Hand Therapy blog post
The scaphoid is one of the carpal bones of the wrist joint.
Scaphoid fractures usually occur following a fall on the outstretched hand. A fracture can occur at differing locations and differing patterns in the bone including; the tubercle, the waist and the proximal pole.
Healing of the scaphoid following fracture can take longer than other fractures. This is because the blood supply to the bone is easily disrupted following fracture. And even if a fracture is not seen on x-ray, blood flow can be interrupted. Which may result in ongoing pain and discomfort particularly in forceful gripping tasks.
Management of scaphoid fractures requires close and repeated radiographical assessment. And immobilisation in a custom-made cast is required to keep the bones well supported and still such that they can heal.
Proximal pole scaphoid fractures
Proximal pole fractures account for 10-20% of scaphoid fractures. If left untreated they have a high rate of non-union, that is not healing. Without healing, the blood flow to the bone can be compromised, which results in death or necrosis of the bone. This will almost certainly lead to a painful wrist and over time a change in the way the wrist bones and ligaments work together- and ultimately osteoarthritic changes.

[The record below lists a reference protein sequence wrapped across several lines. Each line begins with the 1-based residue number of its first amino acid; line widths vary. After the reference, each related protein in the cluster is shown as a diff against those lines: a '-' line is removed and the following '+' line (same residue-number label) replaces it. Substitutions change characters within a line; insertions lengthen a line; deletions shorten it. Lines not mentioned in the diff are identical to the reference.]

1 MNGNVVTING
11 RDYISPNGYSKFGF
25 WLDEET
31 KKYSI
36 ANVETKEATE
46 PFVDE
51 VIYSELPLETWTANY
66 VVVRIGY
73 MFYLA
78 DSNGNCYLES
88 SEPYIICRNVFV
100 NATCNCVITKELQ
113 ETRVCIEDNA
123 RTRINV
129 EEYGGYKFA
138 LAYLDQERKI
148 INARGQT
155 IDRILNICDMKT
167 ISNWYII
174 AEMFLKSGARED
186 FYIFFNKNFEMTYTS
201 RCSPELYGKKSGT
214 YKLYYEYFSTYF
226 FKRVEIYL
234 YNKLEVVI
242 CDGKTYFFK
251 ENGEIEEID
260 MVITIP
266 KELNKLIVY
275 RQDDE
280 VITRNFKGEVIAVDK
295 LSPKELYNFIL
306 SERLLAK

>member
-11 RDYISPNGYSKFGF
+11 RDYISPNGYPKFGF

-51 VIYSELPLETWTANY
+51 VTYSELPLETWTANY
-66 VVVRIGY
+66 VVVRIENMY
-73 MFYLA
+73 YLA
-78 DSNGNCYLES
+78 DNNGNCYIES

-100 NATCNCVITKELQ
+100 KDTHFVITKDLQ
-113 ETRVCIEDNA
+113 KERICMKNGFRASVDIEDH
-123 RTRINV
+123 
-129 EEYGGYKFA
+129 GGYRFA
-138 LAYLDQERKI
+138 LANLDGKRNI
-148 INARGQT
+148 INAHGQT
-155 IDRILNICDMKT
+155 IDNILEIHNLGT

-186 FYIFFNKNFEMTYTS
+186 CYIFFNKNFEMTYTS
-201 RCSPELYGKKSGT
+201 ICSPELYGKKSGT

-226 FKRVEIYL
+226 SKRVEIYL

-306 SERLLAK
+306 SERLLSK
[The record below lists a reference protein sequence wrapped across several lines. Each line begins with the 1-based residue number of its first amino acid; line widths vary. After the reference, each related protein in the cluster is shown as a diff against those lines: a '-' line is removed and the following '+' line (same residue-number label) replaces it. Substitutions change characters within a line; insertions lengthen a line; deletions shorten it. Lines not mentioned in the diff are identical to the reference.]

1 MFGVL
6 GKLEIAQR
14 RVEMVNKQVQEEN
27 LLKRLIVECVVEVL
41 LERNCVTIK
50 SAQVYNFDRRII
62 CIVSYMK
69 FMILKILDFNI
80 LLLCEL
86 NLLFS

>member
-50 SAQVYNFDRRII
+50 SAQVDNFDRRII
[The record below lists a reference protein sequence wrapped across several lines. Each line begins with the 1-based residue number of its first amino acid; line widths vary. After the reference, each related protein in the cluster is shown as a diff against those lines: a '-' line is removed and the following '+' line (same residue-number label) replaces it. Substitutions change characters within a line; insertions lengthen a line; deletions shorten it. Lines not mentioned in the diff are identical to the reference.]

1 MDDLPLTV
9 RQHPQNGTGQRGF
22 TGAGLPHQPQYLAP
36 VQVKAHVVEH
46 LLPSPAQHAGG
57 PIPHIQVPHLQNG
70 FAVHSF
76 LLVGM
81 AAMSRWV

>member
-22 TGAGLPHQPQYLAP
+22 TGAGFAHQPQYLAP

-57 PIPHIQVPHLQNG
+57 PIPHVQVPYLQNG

Proximal pole fractures are not always seen on x-ray. Therefore, if we have a reasonable degree of suspicion of proximal pole fracture we will always refer back to the treating GP for further radiographical examination.
Non-operative management of proximal pole of the scaphoid fractures is unlikely going to be successful- hence we always recommend early referral to a Plastic or Orthopaedic surgeon who is experienced in carpal bone surgery. Surgery usually involves the insertion of a screw to stabilise the fracture and often a k-wire- which will be removed within the first couple of months following surgery. Immobilisation in a custom-made thermoplastic splint is required for several weeks. Managing swelling, scar formation and splint position is the role of the hand therapist. We have tricks to help maintain strength in the hand whilst it is resting in the splint. And as the bone is healed help you regain strength and function once the bone is well healed.
The take home message here is: if you are diagnosed with a proximal pole of the scaphoid fracture- it is best to seek early surgical opinion.
Hand Therapy blog posts
Author Jo Marsh
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